Following the Monday night rematch between the two teams, the Portland Trail Blazers have still played three good quarters against the Minnesota Timberwolves, total, in the last 48 hours. The ‘Wolves dismissed any idea of revenge for Portland, dominating a Blazers team that welcomed back forward Josh Hart, but sat high-scoring guard Anfernee Simons. Minnesota went up 20 early, pushed it to 30, and never looked back, pasting a 124-81 on the Blazers.
Blazers guard Brandon Williams scored 27 in the loss. Keon Johnson added 14 off the bench. Towns led the ‘Wolves with 27, plus 13 rebounds.
The Timberwolves learned their lesson from Saturday night, when they scored 60 against the Blazers in the paint. They started the game driving to the cup for layups and/or fouls. They didn’t stay there, though. They spent most of the first quarter bricking shots from 10-24 feet.
The Blazers tried to duplicate Minnesota’s inside success, taking the ball hard to the lane. Unfortunately they had no earthly idea what to do with it when they got there. “Make shots” was, like, fourth on the list at best. Turn over the ball, stand still, and miss the shot ranked above. The Blazers had no trouble duplicating the ‘Wolves’ inept outside shooting, though. They missed every shot they took outside of 8 feet.
Remember how, on Saturday, these teams started out super hot, doing no wrong on offense? The bill came due in this first period.
Minnesota shook out of the blahs first, converting Portland misses into quick offense. When they couldn’t score on the run, they drew fouls and converted free throws. The Blazers were active, trying to force turnovers and run, but they never got enough (or converted them efficiently). Minnesota feasting on the offensive glass added insult to injury. The ‘Wolves led 31-15 after one.
Minnesota pounded Portland in the opening minutes of the second period. They waited on Blazers scorers like hawks waiting for mice. They had complete freedom to leave a single defender on any Portland ball-handler, using another defender to watch the most likely passing angle. Turnovers and barfed-up shot attempts ensued. And don’t forget the blocked shots. LOTS of blocked shots. With Portland’s scoring stalled, every Minnesota conversion hurt like a thousand daggers. They converted plenty, with relative freedom inside and distressingly open outside looks (the latter of which they missed anyway). The lead shot to 20 in an instant.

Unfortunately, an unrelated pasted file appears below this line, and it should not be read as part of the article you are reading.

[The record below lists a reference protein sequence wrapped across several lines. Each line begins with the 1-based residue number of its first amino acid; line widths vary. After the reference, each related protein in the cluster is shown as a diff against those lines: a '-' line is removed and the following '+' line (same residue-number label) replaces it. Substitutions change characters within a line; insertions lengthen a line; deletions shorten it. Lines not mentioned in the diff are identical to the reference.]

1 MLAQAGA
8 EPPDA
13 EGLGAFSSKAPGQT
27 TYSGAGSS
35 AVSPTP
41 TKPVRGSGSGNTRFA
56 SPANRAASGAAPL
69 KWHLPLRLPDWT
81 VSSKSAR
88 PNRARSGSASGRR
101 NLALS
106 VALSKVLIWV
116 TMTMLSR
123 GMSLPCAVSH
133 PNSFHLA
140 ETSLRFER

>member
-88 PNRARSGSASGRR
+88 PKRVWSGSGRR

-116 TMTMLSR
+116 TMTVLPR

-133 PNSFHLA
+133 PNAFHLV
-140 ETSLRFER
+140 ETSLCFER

Portland kept at it. They tried to solve their offensive problems by keeping the ball in the hands of dribblers, who cut into the lane, spun or juked, then got up quick attempts. That’s not their game, especially with the depleted lineup. They did manage to cut the lead down to 15 on several occasions, but it wasn’t sustainable.
On the other end, we watched special treats like CJ Elleby trying to guard Karl-Anthony Towns. Hoo boy. The Timberwolves streaked farther ahead, leading 61-34 at the half.
Blazers fans kept waiting for Portland’s performance to get better in the third period. Frankly, they’re still waiting. Airballs...defenders falling on their butts...players losing the ball out of bounds with no provocation... It was like someone tried to make a Rembrandt portrait out of Play-Doh: a lumpy, ugly imitation that only a mother could love. It got so bad that the Minnesota crowd successfully started a wave. That was just before their team went up 30. Again.
Portland hitting four threes in the period was the only thing that saved them from total disaster. They hit only FIVE shots total in the period. Minnesota led 90-60 after the third.
That’s when they brought Jake Layman and Nate Knight in. It’s the universal, “Game Over” signal for the ‘Wolves.
The Blazers responded by playing even worse defense, though we’re not even sure that was scientifically possible. It was pretty much indescribable, though, so we’ll mercifully bring the recap to an end by saying the Blazers...well...didn’t come back.
Stay tuned for analysis from the game, coming soon.
The Blazers travel to Utah to take on the Jazz on Wednesday night at 7:00 PM, Pacific.